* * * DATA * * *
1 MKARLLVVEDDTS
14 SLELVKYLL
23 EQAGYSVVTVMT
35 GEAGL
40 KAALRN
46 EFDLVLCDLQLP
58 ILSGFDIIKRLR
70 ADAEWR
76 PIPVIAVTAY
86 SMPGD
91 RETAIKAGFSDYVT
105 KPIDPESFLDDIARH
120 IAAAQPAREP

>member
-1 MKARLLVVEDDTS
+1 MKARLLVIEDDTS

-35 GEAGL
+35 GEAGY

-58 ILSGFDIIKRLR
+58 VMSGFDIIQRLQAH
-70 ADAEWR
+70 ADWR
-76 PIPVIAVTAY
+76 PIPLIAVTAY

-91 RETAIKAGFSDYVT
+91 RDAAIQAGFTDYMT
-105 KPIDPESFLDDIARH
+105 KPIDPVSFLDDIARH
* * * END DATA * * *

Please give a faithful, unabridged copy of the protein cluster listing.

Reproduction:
1 MKARLLVVEDDTS
14 SLELVKYLL
23 EQAGYSVVTVMT
35 GEAGL
40 KAALRN
46 EFDLVLCDLQLP
58 ILSGFDIIKRLR
70 ADAEWR
76 PIPVIAVTAY
86 SMPGD
91 RETAIKAGFSDYVT
105 KPIDPESFLDDIARH
120 IAAAQPAREP

>member
-1 MKARLLVVEDDTS
+1 MKARLLVIEDDTS

-35 GEAGL
+35 GEAGY

-58 ILSGFDIIKRLR
+58 VMSGFDIIQRLQAH
-70 ADAEWR
+70 ADWR
-76 PIPVIAVTAY
+76 PIPLIAVTAY

-91 RETAIKAGFSDYVT
+91 RDAAIQAGFTDYMT
-105 KPIDPESFLDDIARH
+105 KPIDPVSFLDDIARH